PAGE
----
In light of the recent report from the University of California Los Angeles’ Higher Education Research Institute indicating that college students’ emotional health is the worst it’s been in 20 years, some wonder if it’s testing and academic pressure that causes the stress. The evidence is a little weak.
According to an article by Maria Eugenia Miranda in Diverse Issues in Higher Education:
The new documentary “Race to Nowhere” highlights issues affecting the country’s youth, including anorexia, anxiety, depression and drug abuse, that stem from high-stakes testing and the pressure to succeed. It is being screened for six months through a community viewing campaign.
“The film is the starting point for change,” says filmmaker Vicki Abeles, “It is raising widespread awareness that our pressure-cooker culture and education system isn’t serving many of our children.”
The documentary spotlights overworked kids who spend sleepless nights just to fit in several hours of homework, sports, community service and other responsibilities. Pushed to build a sparkling resume to be admitted to college, many kids burn out.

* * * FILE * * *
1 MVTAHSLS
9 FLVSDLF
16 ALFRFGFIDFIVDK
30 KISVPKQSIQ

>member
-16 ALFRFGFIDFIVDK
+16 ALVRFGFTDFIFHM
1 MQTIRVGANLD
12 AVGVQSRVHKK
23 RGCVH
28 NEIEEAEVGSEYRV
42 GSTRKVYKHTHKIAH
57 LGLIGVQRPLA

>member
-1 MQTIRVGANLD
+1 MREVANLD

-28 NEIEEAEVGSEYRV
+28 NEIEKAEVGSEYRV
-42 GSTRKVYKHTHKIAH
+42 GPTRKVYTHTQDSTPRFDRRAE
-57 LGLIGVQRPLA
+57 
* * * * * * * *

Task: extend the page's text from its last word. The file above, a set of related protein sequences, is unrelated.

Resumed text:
The trouble with this is that those overworked kids who spend sleepless nights building the perfect resume aren’t typical. These are merely ambitious kids who haven’t learned good time management yet.
Is that a symptom of “our pressure-cooker culture”? Well it very well might be a symptom of some poor parenting decisions in some households in America’s relatively affluent suburbs, but this is certainly not true all across America.
A true “pressure-cooker culture” would arguably produce some depression and drug abuse, sure, but it would also produce a little more achievement, wouldn’t it?
In fact the average black 12th grader reads at the same level as the average white 8th grader. Only 63 percent of those who start college actually finish. And then there are the overwhelmingly common stories about how poorly American high school and college students compare to those in other developed countries.
If there’s too much pressure on American students, it’s decidedly the wrong kind, and perhaps directed at the wrong people. [Image via]